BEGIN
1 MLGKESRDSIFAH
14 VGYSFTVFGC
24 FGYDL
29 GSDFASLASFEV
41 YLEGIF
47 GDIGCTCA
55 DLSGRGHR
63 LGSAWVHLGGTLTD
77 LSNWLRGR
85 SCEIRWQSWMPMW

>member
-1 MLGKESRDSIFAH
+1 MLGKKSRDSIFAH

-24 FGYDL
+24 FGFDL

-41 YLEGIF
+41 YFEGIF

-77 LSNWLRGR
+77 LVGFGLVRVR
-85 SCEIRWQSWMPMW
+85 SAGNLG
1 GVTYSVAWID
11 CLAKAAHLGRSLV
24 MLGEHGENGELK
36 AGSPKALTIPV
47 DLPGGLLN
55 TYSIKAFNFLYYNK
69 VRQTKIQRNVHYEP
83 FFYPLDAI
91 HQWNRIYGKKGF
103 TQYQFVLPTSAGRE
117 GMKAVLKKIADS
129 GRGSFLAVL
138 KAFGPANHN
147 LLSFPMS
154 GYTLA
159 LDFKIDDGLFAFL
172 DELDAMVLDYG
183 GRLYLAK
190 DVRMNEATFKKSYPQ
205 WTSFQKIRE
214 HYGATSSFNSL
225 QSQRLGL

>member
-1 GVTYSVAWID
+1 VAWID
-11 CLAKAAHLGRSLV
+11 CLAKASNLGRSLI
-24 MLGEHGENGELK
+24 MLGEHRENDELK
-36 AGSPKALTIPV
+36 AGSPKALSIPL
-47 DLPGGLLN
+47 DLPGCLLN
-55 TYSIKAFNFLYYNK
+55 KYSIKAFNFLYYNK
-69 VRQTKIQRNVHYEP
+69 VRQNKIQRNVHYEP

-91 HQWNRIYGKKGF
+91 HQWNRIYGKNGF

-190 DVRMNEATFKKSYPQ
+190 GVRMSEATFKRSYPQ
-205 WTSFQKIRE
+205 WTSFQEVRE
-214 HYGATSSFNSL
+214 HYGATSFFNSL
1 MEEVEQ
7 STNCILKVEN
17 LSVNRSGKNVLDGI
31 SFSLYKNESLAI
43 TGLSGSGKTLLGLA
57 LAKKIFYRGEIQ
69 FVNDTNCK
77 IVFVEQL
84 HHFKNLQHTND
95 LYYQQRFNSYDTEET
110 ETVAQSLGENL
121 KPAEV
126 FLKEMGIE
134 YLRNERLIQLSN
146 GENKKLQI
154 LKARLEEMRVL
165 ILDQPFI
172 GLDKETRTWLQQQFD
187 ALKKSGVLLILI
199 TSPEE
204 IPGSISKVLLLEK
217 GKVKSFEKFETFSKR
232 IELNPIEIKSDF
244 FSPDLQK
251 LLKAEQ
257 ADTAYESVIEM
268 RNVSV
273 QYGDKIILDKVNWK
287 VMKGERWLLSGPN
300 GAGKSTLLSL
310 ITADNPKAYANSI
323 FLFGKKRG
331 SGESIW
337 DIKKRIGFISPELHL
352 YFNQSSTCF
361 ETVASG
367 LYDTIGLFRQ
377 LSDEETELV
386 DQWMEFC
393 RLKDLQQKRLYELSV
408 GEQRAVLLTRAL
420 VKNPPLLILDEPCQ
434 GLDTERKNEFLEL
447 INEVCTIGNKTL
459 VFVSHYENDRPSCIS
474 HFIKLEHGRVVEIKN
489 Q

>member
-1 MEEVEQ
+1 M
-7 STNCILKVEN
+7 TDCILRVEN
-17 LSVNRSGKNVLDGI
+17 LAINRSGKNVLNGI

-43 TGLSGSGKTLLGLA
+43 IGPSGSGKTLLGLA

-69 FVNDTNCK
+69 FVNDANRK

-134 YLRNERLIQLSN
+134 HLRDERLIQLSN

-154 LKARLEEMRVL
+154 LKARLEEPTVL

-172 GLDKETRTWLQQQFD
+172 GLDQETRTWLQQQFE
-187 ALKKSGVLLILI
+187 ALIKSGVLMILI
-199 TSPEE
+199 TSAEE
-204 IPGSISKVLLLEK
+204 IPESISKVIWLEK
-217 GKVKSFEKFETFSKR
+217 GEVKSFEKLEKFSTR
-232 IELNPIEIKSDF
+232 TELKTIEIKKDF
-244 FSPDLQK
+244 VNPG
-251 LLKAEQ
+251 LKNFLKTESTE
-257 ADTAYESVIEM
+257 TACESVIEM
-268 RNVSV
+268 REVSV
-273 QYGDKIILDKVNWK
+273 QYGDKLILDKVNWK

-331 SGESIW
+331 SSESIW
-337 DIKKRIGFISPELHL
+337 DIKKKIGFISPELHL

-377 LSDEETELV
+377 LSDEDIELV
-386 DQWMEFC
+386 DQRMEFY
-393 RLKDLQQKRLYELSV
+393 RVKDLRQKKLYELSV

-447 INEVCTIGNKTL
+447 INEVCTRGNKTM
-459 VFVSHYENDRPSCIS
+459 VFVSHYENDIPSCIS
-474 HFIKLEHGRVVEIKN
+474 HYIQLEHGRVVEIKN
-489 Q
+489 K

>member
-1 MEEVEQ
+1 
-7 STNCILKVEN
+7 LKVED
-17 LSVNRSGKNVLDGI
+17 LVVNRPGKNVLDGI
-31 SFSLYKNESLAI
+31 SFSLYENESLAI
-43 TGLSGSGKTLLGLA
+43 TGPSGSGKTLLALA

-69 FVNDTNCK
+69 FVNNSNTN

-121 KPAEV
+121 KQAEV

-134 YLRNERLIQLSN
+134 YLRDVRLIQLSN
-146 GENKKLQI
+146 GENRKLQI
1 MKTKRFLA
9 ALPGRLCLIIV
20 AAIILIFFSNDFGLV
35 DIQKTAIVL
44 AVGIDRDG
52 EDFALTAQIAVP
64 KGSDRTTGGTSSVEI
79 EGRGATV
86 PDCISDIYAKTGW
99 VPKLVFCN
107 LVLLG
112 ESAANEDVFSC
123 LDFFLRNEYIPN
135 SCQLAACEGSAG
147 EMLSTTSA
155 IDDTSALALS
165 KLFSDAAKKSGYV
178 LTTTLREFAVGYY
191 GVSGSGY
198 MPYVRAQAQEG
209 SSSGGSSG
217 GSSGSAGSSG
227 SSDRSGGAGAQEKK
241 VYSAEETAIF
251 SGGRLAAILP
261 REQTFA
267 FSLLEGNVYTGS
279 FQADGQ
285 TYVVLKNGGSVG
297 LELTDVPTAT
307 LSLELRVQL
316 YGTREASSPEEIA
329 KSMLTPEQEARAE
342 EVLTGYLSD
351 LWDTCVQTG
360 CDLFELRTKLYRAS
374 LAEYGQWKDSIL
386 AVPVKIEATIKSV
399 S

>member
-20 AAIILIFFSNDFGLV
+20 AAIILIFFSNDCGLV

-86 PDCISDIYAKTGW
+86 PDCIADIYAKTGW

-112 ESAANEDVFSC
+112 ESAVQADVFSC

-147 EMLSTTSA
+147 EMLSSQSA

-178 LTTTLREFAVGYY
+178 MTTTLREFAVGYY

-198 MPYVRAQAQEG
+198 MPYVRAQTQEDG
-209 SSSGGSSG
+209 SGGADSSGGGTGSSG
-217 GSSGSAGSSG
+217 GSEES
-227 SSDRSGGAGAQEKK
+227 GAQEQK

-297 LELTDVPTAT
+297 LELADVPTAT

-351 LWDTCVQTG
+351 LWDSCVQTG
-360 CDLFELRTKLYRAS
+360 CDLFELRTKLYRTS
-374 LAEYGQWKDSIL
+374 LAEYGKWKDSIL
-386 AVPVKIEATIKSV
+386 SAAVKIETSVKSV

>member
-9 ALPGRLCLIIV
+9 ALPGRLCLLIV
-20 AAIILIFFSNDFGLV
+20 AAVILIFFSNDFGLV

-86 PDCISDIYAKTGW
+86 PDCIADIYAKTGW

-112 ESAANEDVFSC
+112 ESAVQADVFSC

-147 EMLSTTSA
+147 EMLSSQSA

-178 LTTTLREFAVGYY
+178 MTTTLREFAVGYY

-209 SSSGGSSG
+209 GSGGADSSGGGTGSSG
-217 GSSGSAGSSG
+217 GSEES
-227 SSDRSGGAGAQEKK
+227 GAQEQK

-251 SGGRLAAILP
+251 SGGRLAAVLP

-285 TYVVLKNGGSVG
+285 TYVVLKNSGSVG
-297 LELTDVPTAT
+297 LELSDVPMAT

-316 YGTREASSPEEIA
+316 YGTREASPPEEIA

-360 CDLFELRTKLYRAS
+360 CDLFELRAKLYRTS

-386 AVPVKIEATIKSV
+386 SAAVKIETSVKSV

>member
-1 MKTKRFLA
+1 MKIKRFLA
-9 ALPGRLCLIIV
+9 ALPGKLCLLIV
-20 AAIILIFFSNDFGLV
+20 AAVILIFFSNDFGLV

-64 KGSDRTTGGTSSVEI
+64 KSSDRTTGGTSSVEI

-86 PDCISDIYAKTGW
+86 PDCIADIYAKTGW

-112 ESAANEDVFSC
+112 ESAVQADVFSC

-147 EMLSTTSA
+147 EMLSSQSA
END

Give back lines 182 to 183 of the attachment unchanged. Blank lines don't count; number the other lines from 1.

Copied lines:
-121 KPAEV
+121 KQAEV